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Marcus Arvan

Moti: I'm pretty sympathetic to your overall point, as I think there are probably quite a few just-so stories in philosophy that lack any good argument in their favor. But is this really any different than in science? And is it a problem? Not sure. One sometimes one must lay out a theory before one can defend it. One cannot do everything at once. Indeed, this is how it is done in science. One draws up hypotheses about why certain things occur, and *then* one tests the hypotheses against observations. Why not think something similar is going on in philosophy. One takes certain observations (about mind, free will, etc.) as given -- all observation is theory laden -- and then one constructs a theory to explain those observations. So far, so good. *Then* it becomes a question whether the theory in fact makes successful predictions (something which we do in philosophy by engaging in argument about the theory *after* it is presented). Again, I don't think science is much different. Consider string theory in physics. String theorists spend the past few decades generating just-so stories of what the micro physical world is like. Those theories make predictions. Those predictions are now, finally, being tested in the Large Hadron Collider. Generating lots of theories and *then* testing them is standard practice in science. Why should it be any different in philosophy?

(note: sorry this comment is a rambling mess -- hard to organize one's thoughts on an iPhone!)

Moti Mizrahi

Hi Marcus,

Thanks very much for your comment.

I think you are probably right that, at least sometimes, scientists come up with hypotheses and then test them. But that is how science is done “in the field,” as it were. That is, hypotheses by themselves do not get published in science journals. I am talking about journal articles. So my claim is that journal articles are worth publishing only if they make a clear and concise argument. Now, I think one would be hard-pressed to find articles in science journals that do not meet this condition.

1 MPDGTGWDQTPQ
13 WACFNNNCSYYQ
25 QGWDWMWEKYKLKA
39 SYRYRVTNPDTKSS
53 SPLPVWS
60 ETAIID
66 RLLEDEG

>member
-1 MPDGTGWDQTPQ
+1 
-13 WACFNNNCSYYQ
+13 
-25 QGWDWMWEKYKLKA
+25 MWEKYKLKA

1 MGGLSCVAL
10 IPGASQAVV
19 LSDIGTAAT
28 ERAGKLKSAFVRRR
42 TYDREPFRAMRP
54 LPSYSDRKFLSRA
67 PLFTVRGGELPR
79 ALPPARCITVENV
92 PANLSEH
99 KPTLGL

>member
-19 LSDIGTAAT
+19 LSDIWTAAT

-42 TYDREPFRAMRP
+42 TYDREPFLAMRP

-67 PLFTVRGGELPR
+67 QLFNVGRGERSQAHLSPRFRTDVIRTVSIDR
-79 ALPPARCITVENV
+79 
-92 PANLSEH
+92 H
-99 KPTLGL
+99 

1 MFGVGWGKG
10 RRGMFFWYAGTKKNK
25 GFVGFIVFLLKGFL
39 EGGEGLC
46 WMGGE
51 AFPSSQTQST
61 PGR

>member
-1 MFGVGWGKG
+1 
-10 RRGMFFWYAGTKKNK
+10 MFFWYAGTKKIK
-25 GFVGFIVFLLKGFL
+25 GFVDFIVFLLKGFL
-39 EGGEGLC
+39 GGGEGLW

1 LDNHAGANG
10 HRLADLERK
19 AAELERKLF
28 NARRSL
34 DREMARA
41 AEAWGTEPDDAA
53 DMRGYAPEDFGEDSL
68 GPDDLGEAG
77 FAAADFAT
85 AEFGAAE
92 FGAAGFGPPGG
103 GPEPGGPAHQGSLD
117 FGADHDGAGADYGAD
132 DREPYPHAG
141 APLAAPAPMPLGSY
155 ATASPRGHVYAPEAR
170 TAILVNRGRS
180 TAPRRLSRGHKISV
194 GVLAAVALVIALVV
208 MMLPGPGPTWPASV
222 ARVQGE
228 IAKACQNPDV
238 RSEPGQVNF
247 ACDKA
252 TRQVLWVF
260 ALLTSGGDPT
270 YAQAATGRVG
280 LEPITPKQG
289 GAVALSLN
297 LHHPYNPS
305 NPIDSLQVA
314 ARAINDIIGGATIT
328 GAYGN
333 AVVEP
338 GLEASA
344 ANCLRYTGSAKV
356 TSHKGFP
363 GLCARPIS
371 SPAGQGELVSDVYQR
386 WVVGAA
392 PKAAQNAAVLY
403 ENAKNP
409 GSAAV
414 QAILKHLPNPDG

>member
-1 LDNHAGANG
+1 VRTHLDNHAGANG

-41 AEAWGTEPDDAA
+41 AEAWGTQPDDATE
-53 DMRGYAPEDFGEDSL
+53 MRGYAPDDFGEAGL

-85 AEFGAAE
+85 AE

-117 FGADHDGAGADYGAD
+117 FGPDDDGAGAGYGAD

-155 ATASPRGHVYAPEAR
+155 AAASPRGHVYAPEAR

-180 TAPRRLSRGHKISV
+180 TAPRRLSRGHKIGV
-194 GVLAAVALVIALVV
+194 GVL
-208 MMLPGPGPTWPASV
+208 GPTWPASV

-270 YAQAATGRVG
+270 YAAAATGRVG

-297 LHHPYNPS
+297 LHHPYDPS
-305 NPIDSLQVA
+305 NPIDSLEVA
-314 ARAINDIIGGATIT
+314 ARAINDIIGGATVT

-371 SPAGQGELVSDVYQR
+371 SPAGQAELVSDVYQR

As for your example of string theory, even if the theory didn’t have much going for it in terms of testable predictions until now, that doesn’t mean that there was no evidence whatsoever in its favor. Physicists and mathematicians who work on this theory take its theoretical properties, such as elegance and unification, for instance, to be evidence in its favor. (Whether that’s actually evidence in its favor is a different story.) So that’s what you will probably find in journal articles about string theory.

But suppose that I am wrong, and hypotheses without any evidence at all get published in science journals. So what? The fact that scientists are doing things a certain way doesn’t mean it’s the right way.

Kyle Whyte

What would be the appropriate venues for "given an account" papers? Scientific journals usually have plenty of different venues for short papers of this kind.

Moti Mizrahi

The Journal of Uncorroborated Results (following in the great tradition of The Journal of Irreproducible Results: http://www.jir.com/).

Seriously, though, I think that there is no room for explanations without arguments in journal articles. Perhaps books are the appropriate venue.

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